Controversy swirls around wind farm

Tradewind Energy promises DeWitt County tax revenue, but residents worry about 'quality of life'

 Wind turbines line up alongside an old barn in Illinois. (Wikimedia Commons/Dori)

Wind turbines line up alongside an old barn in Illinois. (Wikimedia Commons/Dori)

By Ted Cox

Controversy is swirling over a proposed new wind farm northwest of Clinton in central Illinois.

Kansas-based Tradewind Energy hopes to place more than 100 energy-generating wind turbines in what it calls the Alta Farms II project in DeWitt County. The project area stretches across 24,000 acres between Waynesville and Wapella and could eventually involve 200 landowners.

Project Developer Tom Swierczewski said it's projected to provide $30 million in tax revenue over 20 years, with the same amount in rent payments to local landowners. Projections are it would provide $3 million a year in county property taxes to an area that just lost a local Walmart, although he added that was based on the full project of up to 120 turbines generating 344 megawatts. The first phase of the project, generating 200 megawatts, would provide about $2 million a year.

"It's still a very significant dollar amount," Swierczewski said. "So, yeah, it's an extremely beneficial project for the local economy. It's one that the farmers and the majority of the community are very supportive of." 

But not everyone. More than 1,000 people have joined a Facebook group called DeWitt County Residents Against Wind Turbines, and they've rallied opposition.

"A big number of people in the community have real concerns about it," said Andrea Rhoades of Kenney, one of the organizers of the group.

Although Swierczewski said the project has been on the drawing board for 10 years before being tabled by the Great Recession and revived a few years ago, Rhoades said it was only last October that local residents really got wind of it.

Rhoades said her main issues are noise, "shadow flicker," meaning the persistent play of shadows beneath and behind the rotating turbine blades, and a resulting decrease in property value. Others have raised concerns about interrupted sight lines on the horizon and difficulties in crop dusting.

The battleground has been the DeWitt County Board. Opponents are challenging changes or proposing their own changes to local zoning laws regarding wind farms. Those have to be established before Tradewind Energy begins applying for a special-use permit allowing the wind farm to actually get started.

Meetings of the Regional Plan Commission and Zoning Board of Appeals have been well-attended by people on both sides and contentious. At this point, the full County Board has a special meeting set for Aug. 22, a day before its regularly scheduled meeting, just to deal with the wind-farm zoning laws.

"We've had a lot of really long meetings recently," Rhoades said, "so I think they decided to hold a special meeting for that."

Three measures on the table include increasing the setback — the space required between the turbine and the property line — to 1,640 feet, which should address most concerns about shadow flicker, although that and the red blinking lights for aircraft detection are also up for debate.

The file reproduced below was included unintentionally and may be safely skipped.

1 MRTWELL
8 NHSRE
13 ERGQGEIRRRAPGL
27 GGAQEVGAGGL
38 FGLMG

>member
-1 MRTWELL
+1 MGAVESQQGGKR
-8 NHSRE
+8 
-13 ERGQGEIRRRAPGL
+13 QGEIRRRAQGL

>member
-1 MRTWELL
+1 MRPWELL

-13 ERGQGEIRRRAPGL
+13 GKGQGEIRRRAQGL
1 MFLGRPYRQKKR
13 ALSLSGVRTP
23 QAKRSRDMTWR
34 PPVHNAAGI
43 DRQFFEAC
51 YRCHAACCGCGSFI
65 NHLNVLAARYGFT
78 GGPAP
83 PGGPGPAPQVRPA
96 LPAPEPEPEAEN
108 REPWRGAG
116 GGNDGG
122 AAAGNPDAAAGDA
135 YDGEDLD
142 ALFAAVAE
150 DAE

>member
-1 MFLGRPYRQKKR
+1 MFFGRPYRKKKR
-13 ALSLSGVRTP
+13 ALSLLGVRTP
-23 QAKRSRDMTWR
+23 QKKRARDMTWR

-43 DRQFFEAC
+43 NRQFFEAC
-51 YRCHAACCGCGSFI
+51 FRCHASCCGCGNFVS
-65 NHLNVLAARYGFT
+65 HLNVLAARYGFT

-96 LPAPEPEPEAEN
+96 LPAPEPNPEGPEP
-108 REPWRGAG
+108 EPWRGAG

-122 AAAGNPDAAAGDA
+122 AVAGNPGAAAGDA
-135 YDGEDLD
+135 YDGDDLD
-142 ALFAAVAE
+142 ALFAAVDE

"All three of those really speak to safety and the quality of life for residents who have to live near the turbines," Rhoades said.

She added that it also would commit an area between Bloomington-Normal and Decatur to minimal residential development in the decades to come.

"I'm really worried that this is going to handcuff us from a development perspective in the future," Rhoades said. "This is a 40-year project, and anywhere we place these wind turbines nothing else can come in."

 Wind turbines rise in the distance between central Illinois cornfields. (One Illinois/Ted Cox)

Wind turbines rise in the distance between central Illinois cornfields. (One Illinois/Ted Cox)

Even so, wind proponents point out it's an investment in renewable energy at a time when Illinois — and the rest of the world — is increasingly feeling the effects of climate change. According to the American Wind Energy Association, Illinois ranks sixth in the nation with 2,632 turbines generating 4,464 megawatts a year or 6.2 percent of the state's energy needs, enough to power over 1 million homes. It also employs more than 5,000 people with annual land-lease payments of between $10 and $15 million, with considerable savings in water and carbon-dioxide emissions compared with nuclear and fossil-fuel energy sources.

Alta Farms II is Tradewind Energy's first Illinois wind-farm project, and Swierczewski attributed it to "a clearly robust wind and relatively high power prices compared to other states, primarily to the east, which is where this power is being shipped.

"It's been great for Illinois," he added. "It's been great for central Illinois."

"This is not us saying renewable energy is a bad thing by any stretch of the imagination," Rhoades said. "We are just mainly concerned about the project as a whole and how it's going to impact the day-to-day lives of those who actually have to live around it."

Tradewind will first have to agree to whatever zoning laws the DeWitt County adopts later this month, then fight through opposition again for the actual special-use permit to allow the project to go forward.

"That's a whole separate process," Rhoades said.